The libretto to Donizetti’s Marino Faliero is one of
those which give opera a bad name. The text, by Giovanni Emanuele
Bidera, is based on a play by Casimir Delavigne and on Byron’s
verse drama. The opera was written for Paris’s Théâtre
Italien and was Donizetti’s fiftieth. The cast was a distinguished
one: Giulia Grisi, Giovanni Battista Rubini, Antonio Tamburini
and Luigi Lablache. Bidera’s libretto seems to have provided
Donizetti with the sort of strong situations that he wanted
and he responded with some typically fine music. Dramatically,
however, the work is badly compromised.
The story concerns the doge of Venice, Marino Faliero (Giorgio
Surian) and his wife Elena (Rachele Stanisci). She has been
cheating on him with his nephew Fernando (Ivan Magri) and there
have been rumours. These have been stoked by Steno (Luca Dall’Amico),
a young patrician and member of the Council of Forty. But all
this has happened before the opera starts.
We open with a scene in the Arsenale where Steno harangues the
workers much to the disgust of Israele (Luca Grassi) the captain
of the Arsenale. Fernando and Elena have what appears to be
a final meeting and she gives him a veil in memory of their
love. Faliero is inveigled by Israele into joining a conspiracy
against Steno. At a masked party given by one of the Council
of Ten, all this come together in a typically dramatic operatic
Between Act 1 and Act 2, Fernando and Steno have fought a duel
and in Act 2 the dying Fernando is found by Faliero, Israele
and the conspirators. In Act 3 Elena learns of Fernando’s death
from Faliero who is himself arrested by the Council of Ten,
leaving Elena alone. The final scene is Faliero’s trial at which
he finally forgives Elena for her infidelity.
So we have a love affair that ends in Act 1, a tenor hero who
dies in Act 2, a soprano who only gets two effective scenes
and a leading man (Faliero) who is neither hero nor villain.
In some ways, the opera resembles Simon Boccanegra, but
Donizetti lacks Verdi’s ability to pull a dramatically unsatisfactory
libretto into a satisfying opera. Add to that the fact that
Bidera’s structure is just too dramatically hobbled and lacks
the sort of background and detail which would draw the plotting
That said, there are a sequence of scenes in which Bidera provides
suitable vivid material for Donizetti to work with. We get some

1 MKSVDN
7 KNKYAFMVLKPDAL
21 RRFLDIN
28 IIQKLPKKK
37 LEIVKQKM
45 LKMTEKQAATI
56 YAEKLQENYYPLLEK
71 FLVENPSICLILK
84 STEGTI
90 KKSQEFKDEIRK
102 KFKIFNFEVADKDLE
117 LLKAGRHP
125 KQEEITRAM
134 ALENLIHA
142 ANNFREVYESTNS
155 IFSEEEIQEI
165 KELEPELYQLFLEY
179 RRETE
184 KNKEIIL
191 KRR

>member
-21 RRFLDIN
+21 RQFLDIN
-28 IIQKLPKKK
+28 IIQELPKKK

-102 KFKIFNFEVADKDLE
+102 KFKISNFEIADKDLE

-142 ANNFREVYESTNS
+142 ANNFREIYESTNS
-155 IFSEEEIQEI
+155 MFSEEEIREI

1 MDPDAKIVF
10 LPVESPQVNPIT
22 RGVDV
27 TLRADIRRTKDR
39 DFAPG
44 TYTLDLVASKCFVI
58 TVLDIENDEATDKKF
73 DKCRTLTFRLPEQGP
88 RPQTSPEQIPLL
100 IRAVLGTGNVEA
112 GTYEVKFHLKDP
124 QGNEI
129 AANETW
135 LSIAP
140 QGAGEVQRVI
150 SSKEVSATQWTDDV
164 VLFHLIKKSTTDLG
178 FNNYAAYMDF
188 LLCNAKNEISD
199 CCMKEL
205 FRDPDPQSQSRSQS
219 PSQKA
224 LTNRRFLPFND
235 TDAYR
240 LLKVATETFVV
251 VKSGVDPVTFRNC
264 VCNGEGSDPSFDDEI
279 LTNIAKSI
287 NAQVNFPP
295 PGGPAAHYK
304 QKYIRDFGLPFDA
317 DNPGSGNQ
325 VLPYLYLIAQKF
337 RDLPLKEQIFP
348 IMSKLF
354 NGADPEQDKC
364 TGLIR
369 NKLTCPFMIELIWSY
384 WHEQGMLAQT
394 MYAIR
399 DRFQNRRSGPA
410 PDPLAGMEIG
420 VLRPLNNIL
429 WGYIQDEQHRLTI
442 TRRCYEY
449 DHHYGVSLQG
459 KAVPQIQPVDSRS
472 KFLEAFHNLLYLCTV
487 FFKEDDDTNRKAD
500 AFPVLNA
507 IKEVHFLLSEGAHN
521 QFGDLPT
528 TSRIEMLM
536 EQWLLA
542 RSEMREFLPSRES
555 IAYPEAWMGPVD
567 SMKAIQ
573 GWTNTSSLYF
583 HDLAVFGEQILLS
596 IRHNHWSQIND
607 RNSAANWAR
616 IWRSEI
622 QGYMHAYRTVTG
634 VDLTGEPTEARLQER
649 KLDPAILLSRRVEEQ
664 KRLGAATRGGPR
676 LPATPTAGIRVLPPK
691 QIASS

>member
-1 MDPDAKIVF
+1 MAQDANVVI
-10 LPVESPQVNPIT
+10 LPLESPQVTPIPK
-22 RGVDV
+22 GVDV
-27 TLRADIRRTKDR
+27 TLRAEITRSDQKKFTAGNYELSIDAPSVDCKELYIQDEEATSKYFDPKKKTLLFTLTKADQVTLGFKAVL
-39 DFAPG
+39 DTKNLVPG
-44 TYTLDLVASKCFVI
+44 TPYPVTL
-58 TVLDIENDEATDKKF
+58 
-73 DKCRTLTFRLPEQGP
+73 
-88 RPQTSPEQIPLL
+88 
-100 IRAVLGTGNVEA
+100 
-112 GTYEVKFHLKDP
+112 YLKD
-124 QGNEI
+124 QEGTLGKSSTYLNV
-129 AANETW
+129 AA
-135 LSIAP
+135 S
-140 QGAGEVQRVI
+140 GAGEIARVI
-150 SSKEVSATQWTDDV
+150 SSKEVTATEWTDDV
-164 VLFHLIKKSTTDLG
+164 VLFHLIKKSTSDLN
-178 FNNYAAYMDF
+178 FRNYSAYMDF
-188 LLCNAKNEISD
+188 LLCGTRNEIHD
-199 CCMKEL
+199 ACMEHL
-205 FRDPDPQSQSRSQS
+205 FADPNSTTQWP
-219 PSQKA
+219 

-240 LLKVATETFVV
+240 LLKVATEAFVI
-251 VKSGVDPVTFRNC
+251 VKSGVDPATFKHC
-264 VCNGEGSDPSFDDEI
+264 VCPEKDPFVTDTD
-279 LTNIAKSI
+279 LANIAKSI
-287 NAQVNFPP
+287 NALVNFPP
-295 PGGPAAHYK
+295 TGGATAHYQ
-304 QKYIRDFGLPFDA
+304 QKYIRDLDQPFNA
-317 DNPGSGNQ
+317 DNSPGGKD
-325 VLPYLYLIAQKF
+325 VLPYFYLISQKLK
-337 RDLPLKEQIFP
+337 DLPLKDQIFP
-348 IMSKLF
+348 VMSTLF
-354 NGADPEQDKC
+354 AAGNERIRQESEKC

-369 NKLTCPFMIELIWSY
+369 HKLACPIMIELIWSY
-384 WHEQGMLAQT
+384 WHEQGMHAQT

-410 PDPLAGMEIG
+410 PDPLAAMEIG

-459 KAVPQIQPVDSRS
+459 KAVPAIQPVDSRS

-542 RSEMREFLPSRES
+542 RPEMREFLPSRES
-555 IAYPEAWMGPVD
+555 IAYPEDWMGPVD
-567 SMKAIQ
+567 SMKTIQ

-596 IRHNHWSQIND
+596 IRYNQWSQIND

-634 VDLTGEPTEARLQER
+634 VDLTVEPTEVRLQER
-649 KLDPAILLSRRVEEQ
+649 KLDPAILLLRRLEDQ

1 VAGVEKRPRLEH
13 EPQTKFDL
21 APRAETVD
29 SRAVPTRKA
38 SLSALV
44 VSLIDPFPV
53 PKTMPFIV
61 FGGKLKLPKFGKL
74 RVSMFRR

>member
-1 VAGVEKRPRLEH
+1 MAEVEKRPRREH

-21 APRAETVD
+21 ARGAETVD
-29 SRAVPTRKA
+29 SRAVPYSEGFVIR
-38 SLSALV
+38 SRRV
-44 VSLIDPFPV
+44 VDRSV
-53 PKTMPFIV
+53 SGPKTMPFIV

stunning individual episodes; they just don’t quite add up to
a vitally taut narrative.
Soprano Rachele Stanisci has a rather dramatic, spinto voice
with echoes of Callas in the way her vibrato colours her voice.
Her account of Elena’s Act 3 scene is tremendously vivid, real
scenery-chewing stuff, only marred by an element of strenuousness
in her handling of the fioriture and that vibrato which
is rather a personal taste.
She is partnered in the Act 1 duet by the Fernando of Ivan Magri,
who has a similarly impressive spinto voice, albeit one with
a fine degree of focus. The duet is brilliantly done, though
again there is an element of obvious exertion in the delivery.
Magri’s solo scene in Act 2 where he looks forward to death
is finely handled and Magri’s focus and sense of line impresses
very much. Ideally I would have preferred a slightly lighter,
less spinto voice in the role but Magri carries off the tessitura
with complete aplomb.
The other stand-out soloist is Luca Grassi as Israele, the main
conspirator. He crops up throughout the opera in a variety of
situations and impresses with the consistency of his excellent
delivery, with his nicely focused and attractively grainy voice.
Unfortunately Giorgio Surian in the title role is a disappointment,
his delivery is rather lumpen and a bit characterless. His voice
fatally lacks a centre, so his vibrato dominates overly. But
even Surian cannot spoil the Act 2 finale in which Fernando
dies and the conspirators swear vengeance.
The remaining smaller roles are all well cast.
The chorus have some strong scenes, but cannot disguise the
fact that there seem to be ensemble problems between stage and
pit. Conductor Bruno Cinquegrani keeps Donizetti’s music moving
nicely but obviously failed in some of his traffic policeman
The Naxos booklet contains a short essay and a detailed synopsis
but no libretto. The text, in Italian, can be downloaded from
their web-site but there’s no English translation. The booklet
includes photographs of the Bergamo production which was evidently
rather handsome, and the DVD of the performance is also available
This is one of a group of operas where Donizetti was experimenting
with drama which was not soprano-led. Here he produced a series
of dramatic moments which don’t quite add up to a fully dramatic
evening. The opera is relatively concise and the performance
here is certainly strong enough to warrant anyone buying it
to fulfil their curiosity or to fill a gap in their shelves.
see also review by Robert